It’s easy to see why some companies feel the need to take action against climate change. Food and drinks companies, for example, need to protect commodity crops—without them, they’d have no raw materials to manufacture their products.
For an insurance company like Swiss Re, the motivation is less obvious. But when you think about it, it makes perfect sense: climate change potentially means more extreme weather, which in turn means more damage for its clients and higher insurance losses.
So Swiss Re decided to lead by example and show the corporate world what’s possible in terms of cutting emissions. As far back as 2007, it committed to using renewable energy to power all its operations. And it recently stepped up its efforts as a founding partner of RE100, a group of companies committed to using 100% renewable power. 
In addition to what it can do itself, Swiss Re is supporting the development of clean energy through its offering of innovative insurance solutions, risk reports and other services to their renewable energy clients. 
Taking renewable energy seriously
As well as committing to using 100% renewable energy, Swiss Re has also created a minimum standard that sets out what counts as renewable in the first place. So at the company’s Zurich headquarters it only buys electricity certified as ‘Naturemade Star’—a benchmark of high-quality green energy.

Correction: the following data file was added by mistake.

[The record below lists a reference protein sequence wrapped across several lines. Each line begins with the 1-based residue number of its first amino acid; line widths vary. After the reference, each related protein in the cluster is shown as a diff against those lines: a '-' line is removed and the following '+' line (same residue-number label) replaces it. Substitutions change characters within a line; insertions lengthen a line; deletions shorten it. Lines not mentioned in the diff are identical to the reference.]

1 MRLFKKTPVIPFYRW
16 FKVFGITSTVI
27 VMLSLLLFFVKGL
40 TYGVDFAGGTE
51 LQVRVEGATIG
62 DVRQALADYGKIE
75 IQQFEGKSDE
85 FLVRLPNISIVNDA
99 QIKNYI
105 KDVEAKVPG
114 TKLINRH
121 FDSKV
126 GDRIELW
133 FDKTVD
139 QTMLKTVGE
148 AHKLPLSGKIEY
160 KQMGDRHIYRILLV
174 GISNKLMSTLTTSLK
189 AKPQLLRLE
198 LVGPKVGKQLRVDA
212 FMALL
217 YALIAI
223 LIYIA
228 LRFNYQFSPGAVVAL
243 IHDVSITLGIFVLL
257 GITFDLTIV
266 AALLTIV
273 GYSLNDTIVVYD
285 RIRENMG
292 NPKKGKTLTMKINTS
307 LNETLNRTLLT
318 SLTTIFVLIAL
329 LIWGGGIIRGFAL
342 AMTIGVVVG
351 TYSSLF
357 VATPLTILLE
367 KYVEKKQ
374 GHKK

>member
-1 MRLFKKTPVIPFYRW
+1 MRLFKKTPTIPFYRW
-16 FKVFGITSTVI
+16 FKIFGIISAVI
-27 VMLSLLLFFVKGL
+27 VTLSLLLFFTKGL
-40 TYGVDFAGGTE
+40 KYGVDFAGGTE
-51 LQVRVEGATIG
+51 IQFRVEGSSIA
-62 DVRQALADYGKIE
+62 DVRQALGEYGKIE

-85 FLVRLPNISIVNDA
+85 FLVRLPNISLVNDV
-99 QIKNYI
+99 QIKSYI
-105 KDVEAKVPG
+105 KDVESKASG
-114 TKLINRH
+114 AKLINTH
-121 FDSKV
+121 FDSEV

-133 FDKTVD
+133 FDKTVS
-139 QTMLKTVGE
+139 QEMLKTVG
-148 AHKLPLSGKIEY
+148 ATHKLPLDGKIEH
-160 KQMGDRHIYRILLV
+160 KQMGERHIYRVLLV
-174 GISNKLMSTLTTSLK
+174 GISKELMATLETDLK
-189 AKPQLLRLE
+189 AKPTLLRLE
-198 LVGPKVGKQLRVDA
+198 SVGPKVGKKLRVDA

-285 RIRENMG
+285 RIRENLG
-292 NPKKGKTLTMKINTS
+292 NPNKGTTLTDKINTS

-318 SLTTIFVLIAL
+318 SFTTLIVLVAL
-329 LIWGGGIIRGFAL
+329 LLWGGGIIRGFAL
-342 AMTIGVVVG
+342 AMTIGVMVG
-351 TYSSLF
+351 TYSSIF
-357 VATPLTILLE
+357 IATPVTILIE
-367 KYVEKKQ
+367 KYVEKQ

Since 2003, Swiss Re has also cut carbon emissions by over 50% per employee even though there’s been more business travel. 
“We decided on a 100% renewable power approach because, as a leading provider of reinsurance and insurance, we believe that tackling climate change while meeting the energy needs of a growing and developing world is an urgent matter.”
- Mark Way, Head of Sustainability Americas Hub for Swiss Re
Using the power of big business
Swiss Re wants to make renewable power more widely available, especially in emerging markets. So it supported the development of RE100 to use the bargaining power of big business to boost the renewable energy market.
With 25% of carbon emissions coming from power generation—and businesses using most of that power—big companies are in a strong position to bring about change.
It’s not just that these businesses are using more sustainable energy for themselves. By using it, they’re creating more demand for it, which means power suppliers have an incentive to expand their renewable energy investments. That all helps drive the switch from fossil fuels to a more sustainable energy supply across the globe.
Seeing renewable results
“Becoming CO2-neutral is an ongoing journey which we started in 2003. The process involves three steps: make our operations as energy efficient as possible; source as much energy as possible from renewable sources, and buy high quality certificates to offset unavoidable CO2 emissions.”
- Vincent Eckert, Head of Group Internal Environmental Management at Swiss Re. 
Swiss Re cut its energy intensity by 46.5% between 2003 and 2013.  It gets around 80% of its energy from renewable sources at the moment. And it offsets its emissions, which means it's been carbon neutral since 2003. 
Swiss Re is looking to keep up the good work between now and 2020—making sure emissions don’t rise any further. An ambitious goal, considering it wants to keep growing in emerging markets.